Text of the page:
As with memory management, using an application framework helps with function safety as well. For instance, the Cascades classes such as QString and QByteArray protect you from many of these problems as well.

    As you’ll see in these examples, most of the serious problems occur when buffers you’re reading into or writing out to are not large enough to take the data. These functions below help you from over-writing some of the time. You should always perform bounds checking if you want to be on the safe side.

    Unsafe Function(s) Preferred Function(s) Comments
    strcpy() and strncpy()
    strcat() and strncat()
    strlcpy() and strlcat()
    The function strlcpy() copies strings and the function strlcat() concatenates strings. They’re designed to be safer, more consistent, and less error-prone replacements for strncpy() and strncat().
    Unlike those functions, strlcpy() and strlcat() take the full size of the buffer (not just the length) and guarantee to NUL-terminate the result (as long as the size is larger than 0 or, in the case of strlcat(), as long as there’s at least one byte free in the destination string).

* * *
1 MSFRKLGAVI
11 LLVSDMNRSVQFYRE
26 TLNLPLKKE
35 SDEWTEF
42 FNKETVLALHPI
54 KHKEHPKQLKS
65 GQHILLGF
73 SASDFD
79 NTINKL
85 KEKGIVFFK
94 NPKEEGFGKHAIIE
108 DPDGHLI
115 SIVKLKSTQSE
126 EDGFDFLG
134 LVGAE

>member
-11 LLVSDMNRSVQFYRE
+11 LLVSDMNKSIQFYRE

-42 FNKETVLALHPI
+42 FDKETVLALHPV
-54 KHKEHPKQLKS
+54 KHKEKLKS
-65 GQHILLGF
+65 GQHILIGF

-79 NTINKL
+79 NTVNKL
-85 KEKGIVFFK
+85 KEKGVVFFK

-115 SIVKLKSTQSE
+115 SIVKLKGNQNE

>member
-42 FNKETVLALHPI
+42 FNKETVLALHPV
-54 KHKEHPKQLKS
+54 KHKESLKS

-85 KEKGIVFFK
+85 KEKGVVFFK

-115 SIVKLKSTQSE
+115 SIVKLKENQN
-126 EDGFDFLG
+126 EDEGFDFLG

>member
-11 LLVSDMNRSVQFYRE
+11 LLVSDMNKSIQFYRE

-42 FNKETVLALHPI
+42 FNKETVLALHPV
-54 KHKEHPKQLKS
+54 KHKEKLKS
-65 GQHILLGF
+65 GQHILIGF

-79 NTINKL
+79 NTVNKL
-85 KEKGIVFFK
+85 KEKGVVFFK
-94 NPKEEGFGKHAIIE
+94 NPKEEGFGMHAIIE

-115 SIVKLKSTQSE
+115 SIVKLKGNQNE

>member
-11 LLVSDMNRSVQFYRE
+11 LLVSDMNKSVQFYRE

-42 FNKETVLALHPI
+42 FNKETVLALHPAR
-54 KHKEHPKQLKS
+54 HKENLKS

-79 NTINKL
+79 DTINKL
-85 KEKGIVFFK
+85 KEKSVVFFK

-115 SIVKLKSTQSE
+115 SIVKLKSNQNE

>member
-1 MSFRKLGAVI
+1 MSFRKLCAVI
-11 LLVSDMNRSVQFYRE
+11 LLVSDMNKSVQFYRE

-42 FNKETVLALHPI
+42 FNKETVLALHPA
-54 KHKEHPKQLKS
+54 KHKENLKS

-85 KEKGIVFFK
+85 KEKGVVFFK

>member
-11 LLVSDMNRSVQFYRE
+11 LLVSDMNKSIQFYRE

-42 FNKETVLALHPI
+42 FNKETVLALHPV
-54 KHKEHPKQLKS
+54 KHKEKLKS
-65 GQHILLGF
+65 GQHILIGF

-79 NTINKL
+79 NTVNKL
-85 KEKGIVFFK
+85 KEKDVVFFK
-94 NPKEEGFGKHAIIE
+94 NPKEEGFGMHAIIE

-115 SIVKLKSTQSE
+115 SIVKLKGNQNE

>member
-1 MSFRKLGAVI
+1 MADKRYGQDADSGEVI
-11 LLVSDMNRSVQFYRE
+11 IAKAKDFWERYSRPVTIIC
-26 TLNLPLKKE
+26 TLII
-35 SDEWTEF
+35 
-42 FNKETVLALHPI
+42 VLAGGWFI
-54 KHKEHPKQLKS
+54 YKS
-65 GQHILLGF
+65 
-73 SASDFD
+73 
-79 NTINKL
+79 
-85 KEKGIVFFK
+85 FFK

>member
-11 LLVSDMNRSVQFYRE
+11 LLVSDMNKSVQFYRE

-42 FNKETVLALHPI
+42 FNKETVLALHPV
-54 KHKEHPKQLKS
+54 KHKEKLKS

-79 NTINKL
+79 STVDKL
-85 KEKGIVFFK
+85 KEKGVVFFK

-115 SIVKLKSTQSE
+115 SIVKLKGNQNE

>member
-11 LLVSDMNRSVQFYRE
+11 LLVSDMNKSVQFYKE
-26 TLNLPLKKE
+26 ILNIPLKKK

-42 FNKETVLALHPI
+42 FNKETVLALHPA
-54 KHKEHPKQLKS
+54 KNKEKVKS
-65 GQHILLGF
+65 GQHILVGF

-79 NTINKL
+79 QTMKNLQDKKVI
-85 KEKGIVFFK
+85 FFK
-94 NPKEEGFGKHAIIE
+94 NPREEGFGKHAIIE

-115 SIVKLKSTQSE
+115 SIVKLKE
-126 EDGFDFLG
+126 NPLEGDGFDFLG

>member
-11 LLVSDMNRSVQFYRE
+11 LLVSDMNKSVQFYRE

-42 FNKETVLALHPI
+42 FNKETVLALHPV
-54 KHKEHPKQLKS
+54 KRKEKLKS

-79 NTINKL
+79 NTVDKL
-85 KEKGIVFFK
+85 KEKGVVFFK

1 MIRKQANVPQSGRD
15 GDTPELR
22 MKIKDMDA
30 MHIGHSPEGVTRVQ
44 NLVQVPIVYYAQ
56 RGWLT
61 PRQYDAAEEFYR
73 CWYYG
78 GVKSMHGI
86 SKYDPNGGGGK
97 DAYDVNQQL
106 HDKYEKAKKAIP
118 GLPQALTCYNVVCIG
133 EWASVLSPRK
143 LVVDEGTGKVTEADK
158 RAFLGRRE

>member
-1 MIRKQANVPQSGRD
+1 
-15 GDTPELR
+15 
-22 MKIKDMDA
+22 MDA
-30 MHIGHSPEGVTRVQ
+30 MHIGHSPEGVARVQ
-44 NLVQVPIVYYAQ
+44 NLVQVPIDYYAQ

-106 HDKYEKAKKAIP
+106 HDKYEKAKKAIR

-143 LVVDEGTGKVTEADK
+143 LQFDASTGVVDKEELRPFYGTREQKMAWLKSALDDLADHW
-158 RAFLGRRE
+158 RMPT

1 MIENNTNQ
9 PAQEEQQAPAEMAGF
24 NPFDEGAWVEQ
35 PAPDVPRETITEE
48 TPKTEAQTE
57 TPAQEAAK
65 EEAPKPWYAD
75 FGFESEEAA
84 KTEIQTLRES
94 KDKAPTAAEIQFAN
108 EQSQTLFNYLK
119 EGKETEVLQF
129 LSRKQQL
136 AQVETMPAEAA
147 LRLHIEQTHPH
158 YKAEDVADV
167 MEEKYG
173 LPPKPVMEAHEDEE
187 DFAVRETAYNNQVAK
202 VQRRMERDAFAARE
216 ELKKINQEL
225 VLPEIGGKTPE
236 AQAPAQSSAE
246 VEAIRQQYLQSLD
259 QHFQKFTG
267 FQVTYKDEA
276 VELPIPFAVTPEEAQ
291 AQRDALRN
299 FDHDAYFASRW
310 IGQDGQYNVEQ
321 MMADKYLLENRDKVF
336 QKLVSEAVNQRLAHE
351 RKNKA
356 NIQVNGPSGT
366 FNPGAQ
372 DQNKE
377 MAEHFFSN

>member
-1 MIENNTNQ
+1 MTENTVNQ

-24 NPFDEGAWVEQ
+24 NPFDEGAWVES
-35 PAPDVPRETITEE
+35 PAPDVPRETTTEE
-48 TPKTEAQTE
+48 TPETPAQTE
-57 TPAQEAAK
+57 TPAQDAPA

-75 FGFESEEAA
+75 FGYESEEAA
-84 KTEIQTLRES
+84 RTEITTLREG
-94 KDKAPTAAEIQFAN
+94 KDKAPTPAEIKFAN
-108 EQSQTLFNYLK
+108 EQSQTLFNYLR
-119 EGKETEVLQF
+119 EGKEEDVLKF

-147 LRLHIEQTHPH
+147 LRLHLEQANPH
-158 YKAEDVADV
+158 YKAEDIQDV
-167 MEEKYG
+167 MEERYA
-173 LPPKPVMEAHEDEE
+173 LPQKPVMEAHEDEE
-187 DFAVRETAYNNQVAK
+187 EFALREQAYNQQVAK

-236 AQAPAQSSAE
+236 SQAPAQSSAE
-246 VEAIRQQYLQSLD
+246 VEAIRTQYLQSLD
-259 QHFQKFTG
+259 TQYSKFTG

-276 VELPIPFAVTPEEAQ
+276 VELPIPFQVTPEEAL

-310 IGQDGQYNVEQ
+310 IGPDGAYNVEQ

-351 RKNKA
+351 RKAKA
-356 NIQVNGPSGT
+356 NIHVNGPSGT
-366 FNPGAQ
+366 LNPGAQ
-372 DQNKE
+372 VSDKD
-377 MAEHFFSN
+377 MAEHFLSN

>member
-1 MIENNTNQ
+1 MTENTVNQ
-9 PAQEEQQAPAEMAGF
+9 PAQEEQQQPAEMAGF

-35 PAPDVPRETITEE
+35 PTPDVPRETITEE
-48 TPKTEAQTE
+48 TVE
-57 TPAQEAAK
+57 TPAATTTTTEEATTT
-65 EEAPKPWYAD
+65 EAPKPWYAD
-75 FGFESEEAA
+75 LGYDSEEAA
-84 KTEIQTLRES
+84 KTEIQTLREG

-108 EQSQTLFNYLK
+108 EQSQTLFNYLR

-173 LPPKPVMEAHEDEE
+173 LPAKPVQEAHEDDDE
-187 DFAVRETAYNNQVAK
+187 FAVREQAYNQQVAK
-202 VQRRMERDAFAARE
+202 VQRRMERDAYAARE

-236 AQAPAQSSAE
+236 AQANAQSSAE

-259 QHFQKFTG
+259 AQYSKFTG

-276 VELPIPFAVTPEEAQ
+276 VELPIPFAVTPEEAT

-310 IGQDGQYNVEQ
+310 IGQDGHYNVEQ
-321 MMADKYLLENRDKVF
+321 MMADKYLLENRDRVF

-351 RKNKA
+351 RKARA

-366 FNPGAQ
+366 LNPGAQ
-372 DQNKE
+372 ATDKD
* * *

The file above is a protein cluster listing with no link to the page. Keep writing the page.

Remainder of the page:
There also exist “wide” versions of these functions that are equally dangerous: wcscpy(), but there is no “l” safe version to use, only wcsncpy() which does not necessarily NUL-terminate the output. Care must be taken to ensure the output buffer is NUL-terminated.
    sprintf() and vsprintf()
    snprintf() and vsnprintf()
    The snprintf() function is similar to fprintf(), except that snprintf() places the generated output (up to the specified maximum number of characters) into the character array pointed to by buf, instead of writing it to a file. The snprintf() function is similar to sprintf(), but with boundary checking. A null character is placed at the end of the generated character string.
    fgets(buf, n, fp)
    The fgets() function reads a string of characters from the stream specified by fp, and stores them in the array specified by buf, limited to size n.
    getcwd(buffer, size)
    The getcwd() function returns the name of the current working directory. buffer is a pointer to a buffer of at least size bytes where the NUL-terminated name of the current working directory will be placed. The maximum size that might be required for buffer is PATH_MAX + 1 bytes